Catholic curricula and the invisibility of Native Americans

Source: https://www.americamagazine.org/politics-society/2019/01/23/catholic-curricula-and-invisibility-native-americans

Marlene Lang

January 23, 2019

Native American protestors hold hands with parishioner Nathanial Hall, right, during a group prayer outside the Catholic Diocese of Covington on Jan. 22, 2019, in Covington, Ky. (AP Photo/John Minchillo)

Native American protestors hold hands with parishioner Nathanial Hall, right, during a group prayer outside the Catholic Diocese of Covington on Jan. 22, 2019, in Covington, Ky. (AP Photo/John Minchillo)

As social media went wild on Saturday, I wondered: What message had the Covington Catholic High School students been given about Native Americans before their encounter with Nathan Phillips?

More broadly, I wondered about the place of America’s indigenous peoples in secondary education. I teach at a Catholic university across the river from Covington, Ky. Last December I introduced undergraduates to Native America via an episode of MTV’s “Rebel Music” series, and a presentation of my dissertation research. I had spent several years on a mission to listen respectfully to what Native Americans were telling white, Christian America. The act of listening was uncomfortable at best, and a long, stinging rebuke at worst.

My students encountered Native American scholars and activists like Vine Deloria Jr. and Dennis Banks, learned of the American Indian Movement and met a comedy troupe called The 1491s. I explained what happened at Wounded Knee in 1890 and showed the infamous photos of dead Native Americans left frozen and contorted in the snow. I read a grim account of discovering the jawbone of a Native American toddler who had “not yet shed its milk teeth,” left in the aftermath of the 1865 Sand Creek massacre.A handful in any classroom will know any Native American history at all, and others are surprised to find out what they “knew” was inaccurate.Tweet this

Putting Native American peoples and their history before students elicits self-admitted ignorance. A handful in any classroom will know any Native American history at all, and others are surprised to find out what they “knew” was inaccurate. The students have not failed. We educators have failed them. In last semester’s course, I think part of the students’ sadness came with realizing that they understood almost nothing about something important.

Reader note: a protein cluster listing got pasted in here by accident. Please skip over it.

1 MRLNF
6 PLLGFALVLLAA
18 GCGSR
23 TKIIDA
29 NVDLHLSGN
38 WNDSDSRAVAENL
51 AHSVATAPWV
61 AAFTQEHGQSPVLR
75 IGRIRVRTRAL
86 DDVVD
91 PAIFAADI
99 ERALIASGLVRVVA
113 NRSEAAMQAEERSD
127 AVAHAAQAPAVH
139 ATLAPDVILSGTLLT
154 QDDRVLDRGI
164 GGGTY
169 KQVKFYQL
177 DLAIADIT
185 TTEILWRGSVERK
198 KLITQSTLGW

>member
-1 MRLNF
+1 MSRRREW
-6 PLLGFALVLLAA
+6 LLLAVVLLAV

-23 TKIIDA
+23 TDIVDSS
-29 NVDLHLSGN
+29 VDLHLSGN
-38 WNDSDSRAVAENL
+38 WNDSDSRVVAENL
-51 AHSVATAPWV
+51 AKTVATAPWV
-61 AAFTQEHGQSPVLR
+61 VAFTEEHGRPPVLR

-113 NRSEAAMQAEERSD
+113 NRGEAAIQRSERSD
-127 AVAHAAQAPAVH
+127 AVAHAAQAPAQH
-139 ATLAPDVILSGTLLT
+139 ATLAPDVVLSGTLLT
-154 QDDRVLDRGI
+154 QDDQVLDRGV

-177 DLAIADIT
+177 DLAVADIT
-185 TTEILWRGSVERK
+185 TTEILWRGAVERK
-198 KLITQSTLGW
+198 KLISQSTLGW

My research revealed one statement repeated by almost every indigenous voice I encountered: “No one is listening to us!” Similarly, half a century ago, the Native American writer Vine Deloria Jr. titled a long essay “We Talk, You Listen.” Winona LaDuke offered a 2017 op-ed saying she is tired of being ignored and invisible to “you all,” the “we all” being white Americans. Too often, Native Americans are known to people only as stereotypes—mascots with feathers, frozen in time. We act as if they “vanished” when they are very alive and present.Native Americans are known as stereotypes—mascots with feathers, frozen in time. We act as if they “vanished” when they are very alive and present.Tweet this

It should not be my place to speak about what Native Americans are saying, when what they themselves are saying is so rarely attended to. But that is the point. I am an outsider to tribal communities, yet I seem to be among the few who have listened long enough to feel uneasy as a beneficiary of their loss.

And I am a Catholic educator. I am feeling deeply this week the failure of American education—public, private and religious—to teach young citizens-in-the-making the full, problematic history of their own nation. Our students are too rarely confronted with the inconceivable suffering of African slaves and the unconscionable attempted genocide of the peoples who populated the Americas. The invisibility of Native America in education tells our students that indigenous people do not matter.RELATED STORIES

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The social doctrine of the Catholic Church, distilled from papal encyclicals that began responding to social injustices during the industrial revolution, calls for every human being to be treated with dignity. It teaches solidarity with our struggling neighbors, the need to see ourselves as one human family. This teaching is part of any Catholic education.

Last weekend’s incident in Washington is a call for a corrective in education. How much did the young men from Covington High know about indigenous people? Probably very little. But we must teach an honest American history, not merely one provided by history’s “winners.”